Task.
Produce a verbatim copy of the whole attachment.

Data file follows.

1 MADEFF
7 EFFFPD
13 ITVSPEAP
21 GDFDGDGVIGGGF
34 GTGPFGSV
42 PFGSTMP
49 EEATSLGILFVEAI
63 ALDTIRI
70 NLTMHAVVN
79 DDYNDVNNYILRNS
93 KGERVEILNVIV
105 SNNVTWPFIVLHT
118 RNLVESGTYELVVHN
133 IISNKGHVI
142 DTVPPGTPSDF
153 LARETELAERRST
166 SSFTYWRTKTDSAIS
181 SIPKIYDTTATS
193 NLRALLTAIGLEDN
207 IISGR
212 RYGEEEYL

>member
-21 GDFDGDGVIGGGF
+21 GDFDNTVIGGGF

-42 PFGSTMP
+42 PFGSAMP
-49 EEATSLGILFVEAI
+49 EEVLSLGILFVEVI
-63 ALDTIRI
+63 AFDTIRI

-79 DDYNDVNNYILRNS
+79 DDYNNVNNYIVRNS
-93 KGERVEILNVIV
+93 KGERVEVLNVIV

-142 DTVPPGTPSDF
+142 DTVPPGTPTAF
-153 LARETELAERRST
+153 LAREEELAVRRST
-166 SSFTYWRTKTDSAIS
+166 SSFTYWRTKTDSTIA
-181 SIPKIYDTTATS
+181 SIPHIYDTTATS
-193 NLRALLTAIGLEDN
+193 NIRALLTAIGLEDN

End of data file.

1 MADEFF
7 EFFFPD
13 ITVSPEAP
21 GDFDGDGVIGGGF
34 GTGPFGSV
42 PFGSTMP
49 EEATSLGILFVEAI
63 ALDTIRI
70 NLTMHAVVN
79 DDYNDVNNYILRNS
93 KGERVEILNVIV
105 SNNVTWPFIVLHT
118 RNLVESGTYELVVHN
133 IISNKGHVI
142 DTVPPGTPSDF
153 LARETELAERRST
166 SSFTYWRTKTDSAIS
181 SIPKIYDTTATS
193 NLRALLTAIGLEDN
207 IISGR
212 RYGEEEYL

>member
-21 GDFDGDGVIGGGF
+21 GDFDNTVIGGGF

-42 PFGSTMP
+42 PFGSAMP
-49 EEATSLGILFVEAI
+49 EEVLSLGILFVEVI
-63 ALDTIRI
+63 AFDTIRI

-79 DDYNDVNNYILRNS
+79 DDYNNVNNYIVRNS
-93 KGERVEILNVIV
+93 KGERVEVLNVIV

-142 DTVPPGTPSDF
+142 DTVPPGTPTAF
-153 LARETELAERRST
+153 LAREEELAVRRST
-166 SSFTYWRTKTDSAIS
+166 SSFTYWRTKTDSTIA
-181 SIPKIYDTTATS
+181 SIPHIYDTTATS
-193 NLRALLTAIGLEDN
+193 NIRALLTAIGLEDN